What we’ve learned from 15 years of testing food for gluten & 8 years running Gluten Free WatchdogTricia Thompson
The vast majority of manufacturers of gluten-free foods are doing it right!
87% of labeled gluten-free foods commissioned for testing through Gluten Free Watchdog test below 5 parts per million of gluten (the lowest level that can be quantified using the R5 ELISA Mendez Method).
96% of labeled gluten-free foods commissioned for testing through Gluten Free Watchdog test below 20 parts per million of gluten.
4% of labeled gluten-free foods commissioned for testing through Gluten Free Watchdog test at or above 20 parts per million of gluten.
When foods do test out of compliance with the gluten-free rule most of them come from one category of food
Grain-based foods (foods containing oats, millet, buckwheat, etc.) account for 79% of foods testing at or above 20 parts per million of gluten (as tested through Gluten Free Watchdog).
Oat products account for 45% of the grain-based foods testing out of compliance (as tested through Gluten Free Watchdog).
There have been a few unwelcome surprises…
Lentils, as compared to other legumes, appear to have a higher risk of cross contact with barley and sometimes wheat. This observation is based on errant grain in bags of labeled gluten-free lentils from a variety of manufacturers (as reported to Gluten Free Watchdog).
Barley malt and wheat-based soy sauce continue to be used as ingredients in foods labeled gluten-free (as reported to Gluten Free Watchdog).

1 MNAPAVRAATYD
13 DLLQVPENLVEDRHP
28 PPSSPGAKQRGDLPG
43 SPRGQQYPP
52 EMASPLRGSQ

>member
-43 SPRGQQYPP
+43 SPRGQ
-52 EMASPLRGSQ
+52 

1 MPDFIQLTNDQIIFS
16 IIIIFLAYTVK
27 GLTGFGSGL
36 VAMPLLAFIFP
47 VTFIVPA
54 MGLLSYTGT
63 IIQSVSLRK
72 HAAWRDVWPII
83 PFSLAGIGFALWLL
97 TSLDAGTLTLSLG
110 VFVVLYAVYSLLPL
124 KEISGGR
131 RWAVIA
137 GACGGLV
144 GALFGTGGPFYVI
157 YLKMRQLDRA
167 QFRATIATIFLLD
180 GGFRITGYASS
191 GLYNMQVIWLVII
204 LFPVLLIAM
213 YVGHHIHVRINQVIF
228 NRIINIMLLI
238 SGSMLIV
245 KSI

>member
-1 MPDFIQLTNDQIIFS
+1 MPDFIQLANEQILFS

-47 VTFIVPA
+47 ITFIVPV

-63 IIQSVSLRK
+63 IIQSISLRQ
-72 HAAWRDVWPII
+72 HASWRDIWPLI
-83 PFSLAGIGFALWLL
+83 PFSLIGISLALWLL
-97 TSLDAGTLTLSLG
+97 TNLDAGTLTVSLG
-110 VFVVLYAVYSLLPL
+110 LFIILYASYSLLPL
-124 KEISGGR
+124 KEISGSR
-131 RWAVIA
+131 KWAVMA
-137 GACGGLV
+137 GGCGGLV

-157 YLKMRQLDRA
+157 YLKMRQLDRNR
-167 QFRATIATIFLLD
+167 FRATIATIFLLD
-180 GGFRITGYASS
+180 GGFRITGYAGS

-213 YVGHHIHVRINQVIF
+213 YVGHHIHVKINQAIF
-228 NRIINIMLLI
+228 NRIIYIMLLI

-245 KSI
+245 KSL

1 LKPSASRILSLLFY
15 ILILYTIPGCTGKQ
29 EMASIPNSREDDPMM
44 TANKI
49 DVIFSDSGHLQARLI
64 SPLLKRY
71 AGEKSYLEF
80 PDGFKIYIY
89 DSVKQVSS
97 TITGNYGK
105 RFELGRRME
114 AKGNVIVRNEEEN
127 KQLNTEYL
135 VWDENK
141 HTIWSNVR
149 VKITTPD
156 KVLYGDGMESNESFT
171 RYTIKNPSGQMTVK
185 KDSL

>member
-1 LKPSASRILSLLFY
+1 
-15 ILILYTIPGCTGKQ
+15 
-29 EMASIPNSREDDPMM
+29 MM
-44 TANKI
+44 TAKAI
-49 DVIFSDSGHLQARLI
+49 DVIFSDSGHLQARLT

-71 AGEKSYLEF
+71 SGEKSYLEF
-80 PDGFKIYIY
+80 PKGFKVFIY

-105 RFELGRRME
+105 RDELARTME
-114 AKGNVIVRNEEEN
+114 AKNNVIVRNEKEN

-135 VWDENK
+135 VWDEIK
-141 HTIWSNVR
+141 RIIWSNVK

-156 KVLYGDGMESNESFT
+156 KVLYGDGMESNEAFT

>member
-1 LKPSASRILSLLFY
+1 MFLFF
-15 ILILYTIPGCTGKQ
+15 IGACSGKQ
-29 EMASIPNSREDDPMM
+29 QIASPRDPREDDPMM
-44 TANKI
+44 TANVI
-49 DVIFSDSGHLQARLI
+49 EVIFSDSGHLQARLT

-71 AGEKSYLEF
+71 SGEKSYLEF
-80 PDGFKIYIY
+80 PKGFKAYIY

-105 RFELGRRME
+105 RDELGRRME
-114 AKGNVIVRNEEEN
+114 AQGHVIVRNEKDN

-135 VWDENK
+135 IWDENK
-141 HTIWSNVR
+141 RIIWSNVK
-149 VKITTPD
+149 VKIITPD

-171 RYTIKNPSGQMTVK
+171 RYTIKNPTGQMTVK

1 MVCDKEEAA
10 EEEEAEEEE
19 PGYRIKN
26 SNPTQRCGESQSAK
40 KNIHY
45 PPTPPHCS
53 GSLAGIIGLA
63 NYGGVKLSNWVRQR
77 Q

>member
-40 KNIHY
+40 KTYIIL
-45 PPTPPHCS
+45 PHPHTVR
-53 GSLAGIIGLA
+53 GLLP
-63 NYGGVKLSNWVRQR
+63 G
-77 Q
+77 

Please take comfort in the fact that most manufacturers get it right BUT please also…
Continue to read ingredients lists.
Choose grain foods from trustworthy gluten-free sources.
Choose oats from trustworthy gluten-free sources (e.g., those manufacturers sourcing oats from suppliers following a robust gluten-free purity protocol and testing process).
Pick through and rinse all dry legumes (lentils in particular).
Note to manufacturers of gluten-free foods: It also is important for you to follow the above recommendations—check supplier ingredients for malt and wheat-based soy sauce, source your gluten-free grains from suppliers who provide certificates of analysis for gluten; source oats from suppliers who follow a robust gluten-free purity protocol, and visually inspect legumes for errant barley and wheat.
Our research published in 2018 in the European Journal of Clinical Nutrition. Full free text available at http://rdcu.be/JRM0
Testing data on rinsed lentils https://www.glutenfreewatchdog.org/news/reminder-pick-through-your-lentils-for-errant-wheat-and-barley/
Listing of oats produced under a purity protocol https://www.glutenfreewatchdog.org/news/oats-produced-under-a-gluten-free-purity-protocol-listing-of-suppliers-and-manufacturers/
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